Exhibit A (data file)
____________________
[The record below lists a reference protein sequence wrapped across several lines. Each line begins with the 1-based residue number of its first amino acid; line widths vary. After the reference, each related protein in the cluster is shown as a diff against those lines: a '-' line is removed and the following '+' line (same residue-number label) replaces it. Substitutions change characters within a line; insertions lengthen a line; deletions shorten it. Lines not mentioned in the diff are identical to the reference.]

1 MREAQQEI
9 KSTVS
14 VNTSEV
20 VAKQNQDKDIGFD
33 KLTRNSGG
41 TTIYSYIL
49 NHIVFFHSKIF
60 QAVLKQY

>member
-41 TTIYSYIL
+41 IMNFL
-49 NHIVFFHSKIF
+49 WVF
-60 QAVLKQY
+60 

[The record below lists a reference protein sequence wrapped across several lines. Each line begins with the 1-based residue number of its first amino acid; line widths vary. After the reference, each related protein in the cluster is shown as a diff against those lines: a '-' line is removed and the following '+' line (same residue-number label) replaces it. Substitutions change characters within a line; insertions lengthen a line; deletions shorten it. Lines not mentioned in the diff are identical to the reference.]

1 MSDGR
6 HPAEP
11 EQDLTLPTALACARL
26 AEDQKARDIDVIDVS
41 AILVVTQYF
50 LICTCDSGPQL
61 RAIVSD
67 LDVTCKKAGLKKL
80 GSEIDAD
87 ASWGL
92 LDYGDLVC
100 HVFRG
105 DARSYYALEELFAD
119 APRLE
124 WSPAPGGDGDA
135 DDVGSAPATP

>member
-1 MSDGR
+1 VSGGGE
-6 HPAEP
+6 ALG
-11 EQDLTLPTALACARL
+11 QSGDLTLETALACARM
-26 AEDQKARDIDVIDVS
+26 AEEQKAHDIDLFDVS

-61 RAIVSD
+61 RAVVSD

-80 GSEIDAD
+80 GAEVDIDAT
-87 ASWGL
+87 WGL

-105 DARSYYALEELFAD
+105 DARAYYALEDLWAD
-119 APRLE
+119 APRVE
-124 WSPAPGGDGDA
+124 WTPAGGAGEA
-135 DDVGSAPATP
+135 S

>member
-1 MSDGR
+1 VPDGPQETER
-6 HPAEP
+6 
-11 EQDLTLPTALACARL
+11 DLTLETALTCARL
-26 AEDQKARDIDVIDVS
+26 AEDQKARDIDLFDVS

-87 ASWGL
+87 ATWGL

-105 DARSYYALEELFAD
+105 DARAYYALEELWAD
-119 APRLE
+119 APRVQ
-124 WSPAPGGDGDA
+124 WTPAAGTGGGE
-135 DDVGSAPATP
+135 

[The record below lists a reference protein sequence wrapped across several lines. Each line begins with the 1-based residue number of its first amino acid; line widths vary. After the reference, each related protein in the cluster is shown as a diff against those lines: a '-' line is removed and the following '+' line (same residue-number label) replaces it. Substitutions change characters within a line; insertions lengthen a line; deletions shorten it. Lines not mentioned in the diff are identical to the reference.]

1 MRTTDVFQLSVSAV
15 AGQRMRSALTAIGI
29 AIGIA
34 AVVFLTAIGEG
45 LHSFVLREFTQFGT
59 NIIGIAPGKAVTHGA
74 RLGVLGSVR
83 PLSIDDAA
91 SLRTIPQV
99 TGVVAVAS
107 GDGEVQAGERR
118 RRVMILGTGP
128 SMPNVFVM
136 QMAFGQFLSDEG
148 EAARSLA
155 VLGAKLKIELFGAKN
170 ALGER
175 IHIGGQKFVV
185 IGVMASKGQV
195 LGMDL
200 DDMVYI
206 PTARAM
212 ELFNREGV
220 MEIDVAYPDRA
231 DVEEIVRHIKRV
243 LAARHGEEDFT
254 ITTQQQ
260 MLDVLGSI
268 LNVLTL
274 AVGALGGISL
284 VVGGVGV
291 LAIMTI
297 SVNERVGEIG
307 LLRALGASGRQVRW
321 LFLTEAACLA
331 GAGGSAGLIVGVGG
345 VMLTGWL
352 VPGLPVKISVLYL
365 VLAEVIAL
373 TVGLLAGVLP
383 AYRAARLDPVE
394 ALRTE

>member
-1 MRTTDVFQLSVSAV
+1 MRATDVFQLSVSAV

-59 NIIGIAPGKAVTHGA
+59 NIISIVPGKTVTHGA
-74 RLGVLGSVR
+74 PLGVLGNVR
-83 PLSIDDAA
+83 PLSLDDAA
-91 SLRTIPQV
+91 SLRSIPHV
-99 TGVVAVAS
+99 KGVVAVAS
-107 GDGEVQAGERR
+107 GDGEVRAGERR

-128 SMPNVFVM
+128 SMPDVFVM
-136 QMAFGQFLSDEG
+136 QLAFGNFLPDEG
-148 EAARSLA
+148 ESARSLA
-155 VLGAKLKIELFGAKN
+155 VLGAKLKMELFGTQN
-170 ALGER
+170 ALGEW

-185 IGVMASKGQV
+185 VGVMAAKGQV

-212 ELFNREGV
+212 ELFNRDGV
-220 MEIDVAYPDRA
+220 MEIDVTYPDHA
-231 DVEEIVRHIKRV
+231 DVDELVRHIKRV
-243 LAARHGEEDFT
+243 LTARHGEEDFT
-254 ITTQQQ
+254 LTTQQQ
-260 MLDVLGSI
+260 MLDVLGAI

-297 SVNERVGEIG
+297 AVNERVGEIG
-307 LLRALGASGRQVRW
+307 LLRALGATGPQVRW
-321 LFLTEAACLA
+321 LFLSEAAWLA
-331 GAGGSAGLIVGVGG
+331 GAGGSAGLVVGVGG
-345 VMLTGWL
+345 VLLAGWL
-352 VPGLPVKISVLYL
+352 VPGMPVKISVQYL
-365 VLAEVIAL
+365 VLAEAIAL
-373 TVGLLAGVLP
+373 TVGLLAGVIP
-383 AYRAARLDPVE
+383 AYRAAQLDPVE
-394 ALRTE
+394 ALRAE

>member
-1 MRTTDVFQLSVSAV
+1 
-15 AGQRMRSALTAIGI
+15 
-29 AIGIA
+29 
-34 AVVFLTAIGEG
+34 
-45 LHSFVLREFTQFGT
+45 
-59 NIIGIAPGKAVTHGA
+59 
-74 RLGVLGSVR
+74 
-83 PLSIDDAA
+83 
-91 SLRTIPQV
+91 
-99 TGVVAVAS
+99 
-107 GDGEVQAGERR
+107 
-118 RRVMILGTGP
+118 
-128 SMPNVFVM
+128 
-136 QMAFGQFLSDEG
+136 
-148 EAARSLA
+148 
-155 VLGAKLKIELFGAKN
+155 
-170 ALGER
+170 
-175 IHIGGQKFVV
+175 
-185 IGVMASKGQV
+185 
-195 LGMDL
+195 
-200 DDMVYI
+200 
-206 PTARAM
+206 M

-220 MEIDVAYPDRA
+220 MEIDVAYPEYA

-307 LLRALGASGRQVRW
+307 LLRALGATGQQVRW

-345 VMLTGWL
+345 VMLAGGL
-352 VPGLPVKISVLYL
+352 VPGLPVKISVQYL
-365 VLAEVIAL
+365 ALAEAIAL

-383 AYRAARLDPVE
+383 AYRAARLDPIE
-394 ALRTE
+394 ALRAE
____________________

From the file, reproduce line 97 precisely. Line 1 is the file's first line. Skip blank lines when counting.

200 DDMVYI